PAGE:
Yes, technology is a “fun” thing sometimes and there are those that say the “business card” is obsolete and will be out of circulation fairly soon. I disagree and while I must admit, I don’t save every business card I receive, I do input information into my contact database from most of them.

So…while the business card IS still in circulation, let’s talk about the proper way to offer or exchange the card.  Presenting one’s business card is an extension of one’s presentability and likewise should be done so professionally.  While many of us are often attending “networking” (I prefer the term “mingling”) events, business mixers, and various conferences – it is expected that we will be exchanging business cards with one another. Appropriately, we should only present a business card after we have spent a sincere amount of time conversing with someone.  It is preferred that we wait until asked for said business card, however, that doesn’t always happen. Sometimes people just forget to ask.  In that case, if we feel we have enjoyed getting to know the person and perhaps would like to connect in the future, by all means, simply ask if the person would like your card.

Now…being a member or attendee of some of these events, I am aware that part of the purpose of a “business mixer” is in fact, to exchange as many cards as possible.  Many of the meetings will have a box circulated with everyone’s card in the box so that one may choose the cards of interest to them.  A little impersonal, but time is short and much must be covered at these meetings.  This method DOES allow for one to find and introduce themselves after the meeting or via phone call or email in order to connect for more information.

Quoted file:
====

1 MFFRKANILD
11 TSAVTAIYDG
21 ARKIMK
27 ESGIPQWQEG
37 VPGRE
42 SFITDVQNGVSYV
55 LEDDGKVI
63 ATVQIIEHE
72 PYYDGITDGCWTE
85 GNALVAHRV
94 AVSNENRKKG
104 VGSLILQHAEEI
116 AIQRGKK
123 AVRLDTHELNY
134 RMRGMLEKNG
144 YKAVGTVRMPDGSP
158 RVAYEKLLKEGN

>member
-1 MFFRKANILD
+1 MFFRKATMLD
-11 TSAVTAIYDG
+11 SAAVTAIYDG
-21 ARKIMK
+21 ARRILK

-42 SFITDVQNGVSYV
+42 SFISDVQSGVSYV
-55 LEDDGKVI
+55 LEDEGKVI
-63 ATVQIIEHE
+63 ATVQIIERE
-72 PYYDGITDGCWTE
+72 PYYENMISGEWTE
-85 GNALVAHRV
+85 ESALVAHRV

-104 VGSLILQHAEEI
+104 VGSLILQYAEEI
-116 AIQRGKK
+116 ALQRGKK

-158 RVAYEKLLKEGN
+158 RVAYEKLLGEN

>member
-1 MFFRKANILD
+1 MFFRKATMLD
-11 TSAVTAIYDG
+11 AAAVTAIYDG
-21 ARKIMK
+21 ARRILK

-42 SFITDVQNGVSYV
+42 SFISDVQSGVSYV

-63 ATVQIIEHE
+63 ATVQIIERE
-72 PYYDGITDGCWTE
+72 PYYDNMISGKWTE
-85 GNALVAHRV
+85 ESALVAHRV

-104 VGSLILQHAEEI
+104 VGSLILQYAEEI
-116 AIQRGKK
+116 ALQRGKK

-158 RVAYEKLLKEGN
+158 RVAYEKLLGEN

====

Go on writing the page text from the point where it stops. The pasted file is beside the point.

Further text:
For the purposes of all other business related experiences other than the specific “business mixer”, here are a few tips for the proper exchanging of the business card in the United States (other rules apply in other cultures): 

  1. —Keep your own business cards in a leather or silver case, purse or upper pocket.
  2. Card should be clean and of good quality.
  3. Card should be offered with right hand (or both  hands as in some cultures like Japan).
  4. Print should face the recipient, right side up.
  5. Never offer a business card with your left hand.  This is considered an insult in some countries.
  6. Gentlemen:  Do not pull out wallet, insert card, then return wallet to pocket and “sit on it”.
  7. Receive a business card in the same manner in which you are offered one.
  8. Study the card for a moment before putting it away (10-20 seconds in Japan).
  9. Comment about the card (i.e, compliment the style or note address, city, etc.)
  10. Do not write on the business card.
As you go about your business day, take pride in each and every little detail, from your smile and handshake to the presentation of your business card.